Many of us have long held the belief that ‘if it’s too good to be true, it normally is’.
And now academics have proved it.
Northwestern University (in the US) analysed 111,460 product reviews and linked ratings to probability of purchasing. The likelihood to purchase did not peak with a perfect score but at 4.2 – 4.5 out of 5.
Significantly, reviews were more important, the more expensive the item. So if something was relatively low-cost, we don’t worry so much about a rating of 3; but for expensive items, the ratings are important.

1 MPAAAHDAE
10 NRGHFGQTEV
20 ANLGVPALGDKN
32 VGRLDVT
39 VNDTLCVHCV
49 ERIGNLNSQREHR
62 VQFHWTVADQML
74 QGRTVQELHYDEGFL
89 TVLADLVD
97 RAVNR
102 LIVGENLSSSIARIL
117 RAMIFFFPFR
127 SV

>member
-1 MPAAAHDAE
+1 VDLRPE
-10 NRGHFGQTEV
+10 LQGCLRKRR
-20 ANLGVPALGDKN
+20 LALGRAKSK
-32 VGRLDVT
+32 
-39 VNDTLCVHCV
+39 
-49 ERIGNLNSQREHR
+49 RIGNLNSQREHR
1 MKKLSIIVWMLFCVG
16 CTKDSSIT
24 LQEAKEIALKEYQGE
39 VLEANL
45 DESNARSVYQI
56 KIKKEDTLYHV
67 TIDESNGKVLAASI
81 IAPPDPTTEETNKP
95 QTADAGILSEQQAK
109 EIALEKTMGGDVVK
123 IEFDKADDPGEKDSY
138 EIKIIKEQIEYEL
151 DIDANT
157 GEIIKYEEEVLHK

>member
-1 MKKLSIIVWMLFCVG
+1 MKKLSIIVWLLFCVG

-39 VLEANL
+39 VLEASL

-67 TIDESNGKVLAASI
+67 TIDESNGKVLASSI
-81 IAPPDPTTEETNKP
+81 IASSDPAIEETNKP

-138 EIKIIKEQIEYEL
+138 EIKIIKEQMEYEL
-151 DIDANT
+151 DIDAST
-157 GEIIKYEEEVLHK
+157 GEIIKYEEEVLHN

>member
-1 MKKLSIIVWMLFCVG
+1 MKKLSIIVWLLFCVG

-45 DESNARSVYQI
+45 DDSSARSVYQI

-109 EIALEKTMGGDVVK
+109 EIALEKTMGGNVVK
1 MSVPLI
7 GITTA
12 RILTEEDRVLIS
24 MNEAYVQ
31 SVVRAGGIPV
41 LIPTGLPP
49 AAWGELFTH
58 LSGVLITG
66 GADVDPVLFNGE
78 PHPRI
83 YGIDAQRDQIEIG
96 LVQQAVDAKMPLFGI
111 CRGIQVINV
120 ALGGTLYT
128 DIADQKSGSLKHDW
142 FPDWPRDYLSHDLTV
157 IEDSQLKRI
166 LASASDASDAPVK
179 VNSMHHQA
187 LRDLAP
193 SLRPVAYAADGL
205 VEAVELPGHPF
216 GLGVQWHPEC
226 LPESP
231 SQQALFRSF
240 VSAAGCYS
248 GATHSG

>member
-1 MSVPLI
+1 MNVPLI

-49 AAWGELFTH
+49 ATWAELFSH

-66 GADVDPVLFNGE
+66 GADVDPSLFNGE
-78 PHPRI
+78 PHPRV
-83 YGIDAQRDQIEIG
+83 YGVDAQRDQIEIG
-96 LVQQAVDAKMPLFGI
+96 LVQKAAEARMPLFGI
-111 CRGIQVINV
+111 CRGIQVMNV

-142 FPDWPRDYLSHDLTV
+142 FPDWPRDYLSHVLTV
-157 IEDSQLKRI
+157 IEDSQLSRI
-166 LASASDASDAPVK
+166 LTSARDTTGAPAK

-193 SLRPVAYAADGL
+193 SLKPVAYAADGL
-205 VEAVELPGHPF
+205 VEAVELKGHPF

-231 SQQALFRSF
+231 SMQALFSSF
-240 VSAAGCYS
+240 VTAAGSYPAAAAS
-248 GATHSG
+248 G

So what does this mean for employers and attracting great talent?
Choosing a job is undoubtedly, like buying a house or car, one of our more expensive decisions. As such, reviews and peer recommendations are going to be more important than what restaurant we go to.
No organisation is perfect – so don’t give candidates some saccharin version of yourself, wrapped up as your employer brand.
Encourage employee stories – work with your people to help them curate stories and tell their experiences – good and bad.
Be responsive – engage with candidates, and get your colleagues to get involved in the dialogue.
We like the Booking story where they asked employees to document their year of travel in 2016.
It can be fun. It can also be matter of fact. But just don’t ever settle for boring or mundane or ‘no two days are the same’ – because you’ll just sound like everything else.
And we all know that this kind of perfection isn’t true.